Hedegaard's record of siding with big business lobbies should be reason for concern
What kind of person can ensure a strong and ambitious EU climate policy? President of the Commission José Manuel Barroso and the Danish government thinks the woman for the job is Connie Hedegaard, the former Danish Climate Minister who was until half-way through the Copenhagen meeting the president of the UN negotiations on climate change. This week all candidates for the new Commission appear at meetings in the European Parliament to convince the parliamentarians that they can do the job. A large number of MEPs will have prepared tough questions. Among the prospective commissioners is Connie Hedegaard who will be subjected to a thorough cross-examination by MEP’s on Friday the 15th of January. Some questions probably beg themselves, like the one on the distrust of her chairing among developing countries. Actually, the COP15 started with a stand off between herself and a large group of developing countries. When she proposed to move important negotiations into a small working group, they lost a lot of their trust in her leadership of the important negotiations. Even more was lost when a Danish proposal was leaked on the second day of COP15 - a text that sidelined those governments who had hopes for a thorough debate on the continuation of the Kyoto Protocol and not just some loose statement that points towards less obligations for the big polluters and heavier burden for developing countries. A large group of developing countries felt rightly deceived, and Hedegaard let it happen.
It is to be hoped that she will also be confronted during the hearing with the dismantling of Denmark’s ambitious expansion in wind turbines which began in the 90’s but was practically stopped by the very government she is now leaving. After years of rapid increase, the number of new wind turbines in Denmark ground to a complete halt in November 2001, and very little happened for many years, including the years Hedegaard spent as the responsible Minister from 2004. Consequently, the country that was once a front runner, came in second to last in the EU in 2008 when counting increased energy capacity from new wind turbines. She should be questioned about that too. Does she really think she’ll fare differently as Climate Commissioner?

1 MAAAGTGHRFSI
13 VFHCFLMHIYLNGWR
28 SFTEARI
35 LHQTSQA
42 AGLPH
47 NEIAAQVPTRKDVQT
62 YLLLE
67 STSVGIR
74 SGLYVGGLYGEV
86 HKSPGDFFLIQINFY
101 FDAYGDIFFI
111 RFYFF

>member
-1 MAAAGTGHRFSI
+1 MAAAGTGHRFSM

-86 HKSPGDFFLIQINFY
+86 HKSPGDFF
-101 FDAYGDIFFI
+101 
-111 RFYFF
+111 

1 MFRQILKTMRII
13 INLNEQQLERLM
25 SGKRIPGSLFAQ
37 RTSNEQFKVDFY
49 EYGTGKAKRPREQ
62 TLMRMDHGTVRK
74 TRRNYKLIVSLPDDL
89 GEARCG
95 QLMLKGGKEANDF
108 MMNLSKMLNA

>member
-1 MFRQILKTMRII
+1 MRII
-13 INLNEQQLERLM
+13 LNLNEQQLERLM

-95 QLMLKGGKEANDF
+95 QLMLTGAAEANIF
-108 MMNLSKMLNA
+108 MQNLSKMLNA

Other questions may be less self-evident, since they are on issues seldom covered by the press. An important one is on corporate lobbying. Ever since climate change appeared on the EU’s agenda, EU policy has been deeply influenced, not to say crippled, by powerful big business players. Carmakers, energy corporations, steel companies, biotech corporations, and airlines, to mention but a few, have all done their bit to weaken ambitions or to introduce cunning implementation mechanisms (i.e. the ETS) that boils down to little other than “business-as-usual”. Here’s the big question: will Commissioner Hedegaard rein in the power of the corporate climate lobby, fully subordinate it to the cause of climate justice and combating climate change, and ensure full transparency? If her recent achievements shed any light on the issue, it’s a pretty gloomy prospect that emerges.
In the run-up to COP15, she and her government offered the corporate climate lobby an unprecedented opportunity to influence the negotiations. Her ministry and Hedegaard herself gave significant help in setting up last year’s main lobbying event, the World Business Summit on Climate Change, in Copenhagen in May. She enthusiastically promoted the World Business Summit on a number of occasions and made speeches and statements that were practically written by the organisers. Hedegaard’s ministry was so involved in the World Business Summit that when invitees either registered or sent their apologies, many did so to the minister - not to the Danish business coalition in charge of the practicalities. What is more when Hedegaard appeared at the Business Summit in a closed session, she and her boss, Prime Minister Rasmussen, promised to ensure “a structured dialogue” with negotiators in the UN process, a move her Ministry had been working on since May 2008 in dialogue with the Danish organisers of the Business Summit. Finally she and the Prime Minister offered to make the declaration from the business summit a key document at the negotiating table.
With this in mind, there is reason to follow Hedegaard’s every step when she takes office. That includes when she starts constructing a new Directorate General. Who will she name as advisors? How will she implement her vow to dialogue with “stakeholders”? In short: will she try again to put big business interests right at the heart of decision making? A few nosy and stubborn MEPs at the hearing and afterwards would be most welcome.